Development of an anthropomorphic colon phantom to test the performance of dual energy computed tomography (DECT).
- Author(s): Vega, Dyana
- Advisor(s): Yeh, Benjamin
- et al.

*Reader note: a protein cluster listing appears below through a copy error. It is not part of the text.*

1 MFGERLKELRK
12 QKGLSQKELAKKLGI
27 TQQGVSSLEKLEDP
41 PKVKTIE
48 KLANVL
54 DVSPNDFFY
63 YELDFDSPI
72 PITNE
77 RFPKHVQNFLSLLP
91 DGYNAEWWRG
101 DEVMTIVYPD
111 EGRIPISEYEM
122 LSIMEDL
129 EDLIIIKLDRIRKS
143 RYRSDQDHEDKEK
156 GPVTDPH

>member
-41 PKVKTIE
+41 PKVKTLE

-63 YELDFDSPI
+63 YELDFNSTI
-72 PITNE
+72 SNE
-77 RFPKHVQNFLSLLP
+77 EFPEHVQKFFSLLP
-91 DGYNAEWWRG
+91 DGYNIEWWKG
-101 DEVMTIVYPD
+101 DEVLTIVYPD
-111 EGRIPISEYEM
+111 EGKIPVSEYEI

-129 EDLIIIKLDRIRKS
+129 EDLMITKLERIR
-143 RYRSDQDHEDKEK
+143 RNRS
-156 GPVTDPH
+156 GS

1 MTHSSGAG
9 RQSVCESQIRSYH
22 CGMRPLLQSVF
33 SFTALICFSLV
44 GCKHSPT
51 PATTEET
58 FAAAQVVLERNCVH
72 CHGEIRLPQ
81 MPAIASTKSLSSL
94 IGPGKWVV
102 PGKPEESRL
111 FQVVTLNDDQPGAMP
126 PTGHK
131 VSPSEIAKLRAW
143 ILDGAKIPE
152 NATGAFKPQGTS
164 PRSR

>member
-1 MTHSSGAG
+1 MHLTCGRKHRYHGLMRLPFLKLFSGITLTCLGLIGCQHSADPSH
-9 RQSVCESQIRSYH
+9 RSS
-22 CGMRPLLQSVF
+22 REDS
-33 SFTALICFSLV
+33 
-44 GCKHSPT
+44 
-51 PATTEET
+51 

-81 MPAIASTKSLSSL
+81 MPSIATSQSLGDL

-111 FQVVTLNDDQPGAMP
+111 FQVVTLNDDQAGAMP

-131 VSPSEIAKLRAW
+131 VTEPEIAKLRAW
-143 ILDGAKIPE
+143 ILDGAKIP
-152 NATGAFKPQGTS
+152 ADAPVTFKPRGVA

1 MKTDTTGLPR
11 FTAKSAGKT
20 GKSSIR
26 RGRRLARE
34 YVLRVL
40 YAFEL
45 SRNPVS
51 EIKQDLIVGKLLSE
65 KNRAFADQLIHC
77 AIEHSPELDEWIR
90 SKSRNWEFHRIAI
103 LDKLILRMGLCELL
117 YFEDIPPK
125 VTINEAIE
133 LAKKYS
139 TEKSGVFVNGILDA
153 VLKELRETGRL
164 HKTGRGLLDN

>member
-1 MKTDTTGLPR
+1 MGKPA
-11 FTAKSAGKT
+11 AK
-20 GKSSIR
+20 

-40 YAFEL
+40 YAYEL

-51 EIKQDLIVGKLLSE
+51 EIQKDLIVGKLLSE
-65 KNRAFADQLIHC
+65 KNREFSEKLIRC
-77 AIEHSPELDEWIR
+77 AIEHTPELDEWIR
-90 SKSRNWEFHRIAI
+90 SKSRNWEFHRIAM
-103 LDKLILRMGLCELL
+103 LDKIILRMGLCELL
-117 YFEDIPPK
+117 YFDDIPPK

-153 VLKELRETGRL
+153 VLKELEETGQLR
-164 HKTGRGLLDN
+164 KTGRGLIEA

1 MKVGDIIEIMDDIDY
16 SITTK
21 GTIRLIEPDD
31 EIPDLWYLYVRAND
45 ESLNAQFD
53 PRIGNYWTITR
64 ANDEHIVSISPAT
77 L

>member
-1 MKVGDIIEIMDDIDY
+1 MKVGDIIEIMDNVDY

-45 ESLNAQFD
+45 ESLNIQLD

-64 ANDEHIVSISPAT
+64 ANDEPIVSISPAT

Colorectal cancer (CRC) is a very common malignancy that affects 1 in 20 Americans. Screening has been shown to reduce both incidence and mortality. When screening for CRC, identifying the polyp masses along the colon is key for the appropriate follow-up and treatment. To screen for CRC, Computer Tomographic Colonography (CTC) can be performed with a conventional 120kVp CT scan. However, a potentially sensitive approach to CTC, using dual energy CT (DECT) is emerging. The focus of this study was to create a colon phantom and use it to compare the performance of DECT to conventional CT in CTC. In creating the colon phantom, the attenuation spectral properties for DECT were matched to the real human abdomen, which included fat, iodine tagged stool and soft tissue (similar to polyps). The abdomen geometry was also simulated. The final colon phantom was scanned in conventional CT mode and in DECT at 40 keV, and the sensitivity, specificity and reading confidence were compared. Overall, DECT showed to have a higher sensitivity and increased reading confidence compared to conventional CT.